Defensively, Neal is like Almonte in that he's more cut out to play on the corners of the outfield than he is in center field. He's logged the majority of his minor league time in left and right field, posting solid numbers in both spots.
Where Neal is at a disadvantage is how his numbers at the Triple-A level measure up against his general career numbers. He may have an .840 OPS in the minors, but his OPS at Triple-A is only .734 in a total of 70 games. Worse, his slugging percentage for these 70 games checks in at under .400.
Neal performed so poorly at Triple-A upon joining the Indians in 2011 that they kept him at Double-A for the entire 2012 season before finally giving him a call to the majors at the end of the season.
Even if Neal impresses the Yankees this spring, they might start him at Triple-A in 2013 just to make sure what they saw was for real. He's going to have a hard time making the Opening Day roster.
Like Neal, Melky Mesa got his first major league cup of coffee in 2012, playing in three games and collecting hits in both his at-bats with the Yankees.
Before joining the Yankees, the 25-year-old Mesa had put up impressive numbers at Triple-A. He only hit .230 with a .271 OBP in 33 games, but he slugged .524 with nine homers. He also stole five bases.
Mesa's minor league numbers in general are pretty good. He strikes out a ton and doesn't walk enough, but he does own a good enough .751 OPS. He's hit 84 home runs and stolen 102 bases.
Mesa has played primarily in center field and right field in his minor league career, but he has played some left field as well. His defense tends to be very strong, as he has a plus-eight Rtz in center field and a plus-14 Rtz in right field.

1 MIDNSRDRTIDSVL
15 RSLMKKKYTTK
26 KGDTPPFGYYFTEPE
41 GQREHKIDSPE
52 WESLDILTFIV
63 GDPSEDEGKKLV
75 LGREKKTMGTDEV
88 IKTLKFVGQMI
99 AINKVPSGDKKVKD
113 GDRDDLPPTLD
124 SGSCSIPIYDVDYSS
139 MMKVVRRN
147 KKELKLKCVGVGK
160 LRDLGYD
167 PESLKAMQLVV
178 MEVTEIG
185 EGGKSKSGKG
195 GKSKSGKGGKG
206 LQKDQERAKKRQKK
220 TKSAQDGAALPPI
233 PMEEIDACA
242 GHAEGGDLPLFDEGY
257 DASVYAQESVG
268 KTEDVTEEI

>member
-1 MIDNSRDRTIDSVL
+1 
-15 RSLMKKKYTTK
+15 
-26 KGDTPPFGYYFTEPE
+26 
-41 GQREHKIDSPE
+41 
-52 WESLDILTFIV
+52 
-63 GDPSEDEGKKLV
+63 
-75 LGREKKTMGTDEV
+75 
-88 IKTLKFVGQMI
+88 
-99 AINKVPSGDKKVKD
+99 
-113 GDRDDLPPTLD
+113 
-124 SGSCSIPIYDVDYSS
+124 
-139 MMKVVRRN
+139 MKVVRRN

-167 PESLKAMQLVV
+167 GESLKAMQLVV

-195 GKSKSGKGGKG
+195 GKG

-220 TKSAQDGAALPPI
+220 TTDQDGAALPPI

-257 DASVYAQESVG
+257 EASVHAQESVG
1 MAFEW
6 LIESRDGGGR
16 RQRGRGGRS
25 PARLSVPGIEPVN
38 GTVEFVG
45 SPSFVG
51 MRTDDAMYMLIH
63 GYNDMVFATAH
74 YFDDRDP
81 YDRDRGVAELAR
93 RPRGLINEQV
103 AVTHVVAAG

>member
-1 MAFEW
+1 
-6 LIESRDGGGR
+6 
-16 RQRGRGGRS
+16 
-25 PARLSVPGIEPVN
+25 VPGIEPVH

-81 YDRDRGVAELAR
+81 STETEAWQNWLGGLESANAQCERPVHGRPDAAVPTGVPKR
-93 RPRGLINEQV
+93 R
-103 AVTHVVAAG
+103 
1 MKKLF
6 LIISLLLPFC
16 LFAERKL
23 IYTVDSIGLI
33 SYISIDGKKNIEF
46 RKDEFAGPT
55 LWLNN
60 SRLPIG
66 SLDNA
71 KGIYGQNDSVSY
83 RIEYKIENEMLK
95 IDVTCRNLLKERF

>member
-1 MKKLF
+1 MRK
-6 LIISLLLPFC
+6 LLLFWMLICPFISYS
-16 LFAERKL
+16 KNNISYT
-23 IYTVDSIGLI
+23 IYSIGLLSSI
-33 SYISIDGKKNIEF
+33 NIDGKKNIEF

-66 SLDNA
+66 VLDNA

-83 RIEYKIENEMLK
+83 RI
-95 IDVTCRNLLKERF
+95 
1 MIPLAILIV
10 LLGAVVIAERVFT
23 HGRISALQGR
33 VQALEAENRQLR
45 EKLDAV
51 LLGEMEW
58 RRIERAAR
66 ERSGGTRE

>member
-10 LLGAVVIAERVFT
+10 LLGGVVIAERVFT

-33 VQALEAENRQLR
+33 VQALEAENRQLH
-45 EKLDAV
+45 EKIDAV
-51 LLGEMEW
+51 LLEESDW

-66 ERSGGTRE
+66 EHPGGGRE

If there's a flaw in Mesa's game, it's his ability to hit lefty pitching. Per MiLB.com, he didn't fare so well against lefty hurlers in the Dominican Winter League, hitting .174 against them with a .609 OPS.
The Yankees are going to need to see Mesa do well against lefties this spring, and they may also be keeping an eye on his general focus after what happened late in the 2012 season. He could have cost the Yankees a game with a baserunning error in a tight game against the Oakland A's.
In short, he'll have to prove this spring that he can bring more than raw talent to the table.
The Yankees have tended to load their roster with as many established major league veterans as they can get their hands on, and that will work in Juan Rivera's favor this spring.
Rivera, a 12-year veteran, is coming off a tough 2012 season as a member of the Los Angeles Dodgers, as he managed only a .661 OPS and nine home runs in 109 games. He did, however, have a solid .745 OPS against lefty pitchers. For his career, he has an .820 OPS against lefties.
Rivera's established track record against lefties is another thing that will work in his favor this spring, as the Yankees could determine that he could be used like Andruw Jones was used in 2012.